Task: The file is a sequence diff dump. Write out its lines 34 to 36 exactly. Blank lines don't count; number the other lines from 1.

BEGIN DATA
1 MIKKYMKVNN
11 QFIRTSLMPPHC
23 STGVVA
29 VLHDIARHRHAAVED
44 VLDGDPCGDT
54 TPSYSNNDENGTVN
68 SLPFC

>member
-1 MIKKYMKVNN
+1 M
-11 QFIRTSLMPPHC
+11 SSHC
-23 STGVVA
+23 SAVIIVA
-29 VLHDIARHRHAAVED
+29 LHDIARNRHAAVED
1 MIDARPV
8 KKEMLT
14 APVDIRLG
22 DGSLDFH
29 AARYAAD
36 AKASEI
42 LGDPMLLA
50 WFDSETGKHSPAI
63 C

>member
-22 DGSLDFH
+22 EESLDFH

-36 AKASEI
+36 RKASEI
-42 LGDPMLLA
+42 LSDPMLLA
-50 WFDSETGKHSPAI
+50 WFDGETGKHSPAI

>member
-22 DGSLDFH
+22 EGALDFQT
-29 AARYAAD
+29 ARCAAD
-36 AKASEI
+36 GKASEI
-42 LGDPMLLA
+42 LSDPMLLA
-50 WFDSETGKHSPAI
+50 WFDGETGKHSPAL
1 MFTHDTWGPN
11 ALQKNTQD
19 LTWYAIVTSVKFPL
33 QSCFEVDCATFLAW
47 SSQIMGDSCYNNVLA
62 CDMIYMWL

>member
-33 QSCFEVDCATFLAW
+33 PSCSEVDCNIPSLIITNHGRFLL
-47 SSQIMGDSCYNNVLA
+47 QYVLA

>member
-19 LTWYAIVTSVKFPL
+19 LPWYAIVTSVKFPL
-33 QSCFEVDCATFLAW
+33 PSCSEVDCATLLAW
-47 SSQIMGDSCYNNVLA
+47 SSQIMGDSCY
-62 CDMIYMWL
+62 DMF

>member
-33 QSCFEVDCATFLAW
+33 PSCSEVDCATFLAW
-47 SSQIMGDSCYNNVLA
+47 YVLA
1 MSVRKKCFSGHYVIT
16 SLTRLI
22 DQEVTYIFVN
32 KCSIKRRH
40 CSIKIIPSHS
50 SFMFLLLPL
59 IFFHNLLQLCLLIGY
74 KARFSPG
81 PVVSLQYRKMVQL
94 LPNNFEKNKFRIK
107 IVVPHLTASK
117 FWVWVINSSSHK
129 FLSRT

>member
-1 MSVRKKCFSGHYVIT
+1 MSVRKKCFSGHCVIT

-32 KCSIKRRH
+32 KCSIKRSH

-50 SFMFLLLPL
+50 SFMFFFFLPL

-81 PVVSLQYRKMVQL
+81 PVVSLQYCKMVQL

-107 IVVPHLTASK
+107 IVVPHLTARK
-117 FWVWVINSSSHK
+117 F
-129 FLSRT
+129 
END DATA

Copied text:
+50 WFDGETGKHSPAI

>member
-22 DGSLDFH